The Red Skull, imbued with the power of the Cosmic Cube, is waging a one-man war against the Kree armada. Jack Rogers is on the ground trying to gather information about the Kree and their use of the Super Soldier Serum. What he learns gives humanity an edge on the Kree, but is it enough? Even if they win, can they defeat an omnipotent Red Skull?
The last issue of Captain America succeeded in getting me fully invested in this story of Steve Rogers' descendants, the Kree conspiracy, and the returned Red Skull. Unfortunately, that all crashes and burns in Captain America #704.
This book makes many missteps, and each one drives home a more disappointing idea of what the narrative thinks it should be versus what it could have been.
The book doesn't go far before Jack Rogers commits torture followed by Earth unleashing brutal chemical warfare against the Kree Empire. If this makes you feel uncomfortable, Jack almost admits fault and knowledge that what he's done is horrible. Then the book decides that's a psyche and presents Jack's actions as just the right thing to do to honor the legacy of Captain America.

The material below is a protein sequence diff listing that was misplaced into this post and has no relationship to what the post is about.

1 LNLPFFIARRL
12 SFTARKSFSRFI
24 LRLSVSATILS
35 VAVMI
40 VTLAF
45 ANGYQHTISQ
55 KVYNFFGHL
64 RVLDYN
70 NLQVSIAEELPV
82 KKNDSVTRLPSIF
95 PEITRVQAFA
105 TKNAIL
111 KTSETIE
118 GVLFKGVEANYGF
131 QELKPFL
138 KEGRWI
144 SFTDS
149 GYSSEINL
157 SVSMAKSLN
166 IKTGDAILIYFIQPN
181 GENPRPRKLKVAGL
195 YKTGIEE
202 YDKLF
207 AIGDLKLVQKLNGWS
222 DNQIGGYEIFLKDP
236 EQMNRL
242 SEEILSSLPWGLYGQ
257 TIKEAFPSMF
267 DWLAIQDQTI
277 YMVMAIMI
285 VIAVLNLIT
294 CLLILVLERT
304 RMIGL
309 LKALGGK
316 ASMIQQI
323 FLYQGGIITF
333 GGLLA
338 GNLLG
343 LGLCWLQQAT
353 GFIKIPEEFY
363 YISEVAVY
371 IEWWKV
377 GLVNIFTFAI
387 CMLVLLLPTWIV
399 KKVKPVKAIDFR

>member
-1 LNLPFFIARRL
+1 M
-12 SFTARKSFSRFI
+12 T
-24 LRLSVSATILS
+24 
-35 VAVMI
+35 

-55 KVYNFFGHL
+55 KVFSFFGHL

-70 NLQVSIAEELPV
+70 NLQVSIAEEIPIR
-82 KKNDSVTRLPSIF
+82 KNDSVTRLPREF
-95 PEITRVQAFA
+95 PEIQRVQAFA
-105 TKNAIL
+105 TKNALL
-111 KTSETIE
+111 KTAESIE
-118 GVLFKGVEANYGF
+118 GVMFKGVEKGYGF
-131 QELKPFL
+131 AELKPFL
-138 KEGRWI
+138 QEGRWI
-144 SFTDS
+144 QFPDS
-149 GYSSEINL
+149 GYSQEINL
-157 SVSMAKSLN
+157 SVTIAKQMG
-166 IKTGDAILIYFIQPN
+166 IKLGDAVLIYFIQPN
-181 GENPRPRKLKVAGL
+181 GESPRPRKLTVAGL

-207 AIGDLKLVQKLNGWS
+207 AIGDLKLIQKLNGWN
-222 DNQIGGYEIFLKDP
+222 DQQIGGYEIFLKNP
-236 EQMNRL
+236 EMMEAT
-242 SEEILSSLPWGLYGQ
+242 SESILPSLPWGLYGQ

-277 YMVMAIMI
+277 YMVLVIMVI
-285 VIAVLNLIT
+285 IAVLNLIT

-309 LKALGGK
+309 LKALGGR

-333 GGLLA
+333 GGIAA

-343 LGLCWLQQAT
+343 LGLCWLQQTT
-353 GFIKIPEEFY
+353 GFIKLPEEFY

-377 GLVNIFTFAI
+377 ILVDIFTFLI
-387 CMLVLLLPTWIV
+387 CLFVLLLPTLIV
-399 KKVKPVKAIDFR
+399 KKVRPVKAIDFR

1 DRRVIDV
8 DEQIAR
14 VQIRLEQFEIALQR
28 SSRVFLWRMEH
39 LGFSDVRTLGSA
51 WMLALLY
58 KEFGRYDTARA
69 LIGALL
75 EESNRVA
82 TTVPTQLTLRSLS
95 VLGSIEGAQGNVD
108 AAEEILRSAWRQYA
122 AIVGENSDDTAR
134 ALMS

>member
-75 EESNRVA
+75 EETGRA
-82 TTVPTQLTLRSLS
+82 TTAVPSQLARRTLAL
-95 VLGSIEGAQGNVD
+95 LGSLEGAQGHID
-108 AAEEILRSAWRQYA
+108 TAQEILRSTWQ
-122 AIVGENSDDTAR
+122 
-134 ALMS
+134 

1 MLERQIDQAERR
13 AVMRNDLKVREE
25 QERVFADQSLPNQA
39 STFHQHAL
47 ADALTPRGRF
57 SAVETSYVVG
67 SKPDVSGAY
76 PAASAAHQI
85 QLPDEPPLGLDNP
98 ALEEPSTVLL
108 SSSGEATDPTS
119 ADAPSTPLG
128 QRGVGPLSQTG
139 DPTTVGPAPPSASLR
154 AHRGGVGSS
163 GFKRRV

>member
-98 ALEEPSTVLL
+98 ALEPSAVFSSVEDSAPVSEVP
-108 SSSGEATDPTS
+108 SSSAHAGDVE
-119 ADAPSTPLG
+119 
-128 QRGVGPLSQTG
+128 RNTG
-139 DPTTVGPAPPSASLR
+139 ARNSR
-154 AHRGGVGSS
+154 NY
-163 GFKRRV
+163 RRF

Speaking of Captain America's legacy, I wouldn't say that Steve's greatest lesson was "always being vigilant for threats to liberty." The book ends its story with that implication, and that's a paranoid and isolationist idea that is not what Captain America should be about.
Also, the Steve Rogers sequences were never explained.
Leonardo Romero is the sole artist on this issue, and he provides the stripped-down and classic art style which made Hawkeye's last run so beautiful. It largely has the same effect here, but the Red Skull never looks quite right. His forehead looks too large, and it makes him look goofy in many panels. That aside, he, alongside Jordie Bellaire's excellent color work, makes this a visually appealing issue.
Captain America #704 is a disappointing finale to this last story arc of Mark Waid's stint on the title. Its resolution is both disconcerting and unsatisfying, and Jack Rogers turns from a beleaguered father to someone who is a little too ready to subscribe to borderline xenophobia. This one doesn't earn a recommendation. Give it a pass.